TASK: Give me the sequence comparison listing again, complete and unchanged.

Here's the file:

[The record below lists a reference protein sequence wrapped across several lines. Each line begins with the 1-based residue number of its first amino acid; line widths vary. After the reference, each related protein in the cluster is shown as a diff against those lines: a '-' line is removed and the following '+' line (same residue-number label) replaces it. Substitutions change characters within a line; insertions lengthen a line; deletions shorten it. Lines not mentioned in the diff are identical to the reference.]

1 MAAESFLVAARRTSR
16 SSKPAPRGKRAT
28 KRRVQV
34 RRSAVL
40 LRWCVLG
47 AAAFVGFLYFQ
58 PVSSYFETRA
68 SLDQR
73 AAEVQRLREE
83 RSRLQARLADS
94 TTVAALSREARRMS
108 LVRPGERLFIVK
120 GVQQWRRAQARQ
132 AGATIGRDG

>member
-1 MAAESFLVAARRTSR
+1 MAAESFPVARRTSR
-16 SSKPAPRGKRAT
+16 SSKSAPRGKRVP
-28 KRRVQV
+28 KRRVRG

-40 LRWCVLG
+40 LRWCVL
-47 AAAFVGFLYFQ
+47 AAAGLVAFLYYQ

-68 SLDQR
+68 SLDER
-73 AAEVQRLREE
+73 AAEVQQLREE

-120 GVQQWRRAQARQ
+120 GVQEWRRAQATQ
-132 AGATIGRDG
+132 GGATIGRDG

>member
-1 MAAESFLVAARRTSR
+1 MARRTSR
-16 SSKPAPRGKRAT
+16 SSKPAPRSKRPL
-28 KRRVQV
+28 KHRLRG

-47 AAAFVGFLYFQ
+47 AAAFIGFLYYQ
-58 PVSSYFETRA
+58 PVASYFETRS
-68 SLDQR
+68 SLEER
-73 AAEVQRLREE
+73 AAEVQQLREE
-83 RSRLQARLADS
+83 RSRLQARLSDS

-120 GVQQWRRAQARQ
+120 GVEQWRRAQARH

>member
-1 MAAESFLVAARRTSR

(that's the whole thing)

[The record below lists a reference protein sequence wrapped across several lines. Each line begins with the 1-based residue number of its first amino acid; line widths vary. After the reference, each related protein in the cluster is shown as a diff against those lines: a '-' line is removed and the following '+' line (same residue-number label) replaces it. Substitutions change characters within a line; insertions lengthen a line; deletions shorten it. Lines not mentioned in the diff are identical to the reference.]

1 MAAESFLVAARRTSR
16 SSKPAPRGKRAT
28 KRRVQV
34 RRSAVL
40 LRWCVLG
47 AAAFVGFLYFQ
58 PVSSYFETRA
68 SLDQR
73 AAEVQRLREE
83 RSRLQARLADS
94 TTVAALSREARRMS
108 LVRPGERLFIVK
120 GVQQWRRAQARQ
132 AGATIGRDG

>member
-1 MAAESFLVAARRTSR
+1 MAAESFPVARRTSR
-16 SSKPAPRGKRAT
+16 SSKSAPRGKRVP
-28 KRRVQV
+28 KRRVRG

-40 LRWCVLG
+40 LRWCVL
-47 AAAFVGFLYFQ
+47 AAAGLVAFLYYQ

-68 SLDQR
+68 SLDER
-73 AAEVQRLREE
+73 AAEVQQLREE

-120 GVQQWRRAQARQ
+120 GVQEWRRAQATQ
-132 AGATIGRDG
+132 GGATIGRDG

>member
-1 MAAESFLVAARRTSR
+1 MARRTSR
-16 SSKPAPRGKRAT
+16 SSKPAPRSKRPL
-28 KRRVQV
+28 KHRLRG

-47 AAAFVGFLYFQ
+47 AAAFIGFLYYQ
-58 PVSSYFETRA
+58 PVASYFETRS
-68 SLDQR
+68 SLEER
-73 AAEVQRLREE
+73 AAEVQQLREE
-83 RSRLQARLADS
+83 RSRLQARLSDS

-120 GVQQWRRAQARQ
+120 GVEQWRRAQARH

>member
-1 MAAESFLVAARRTSR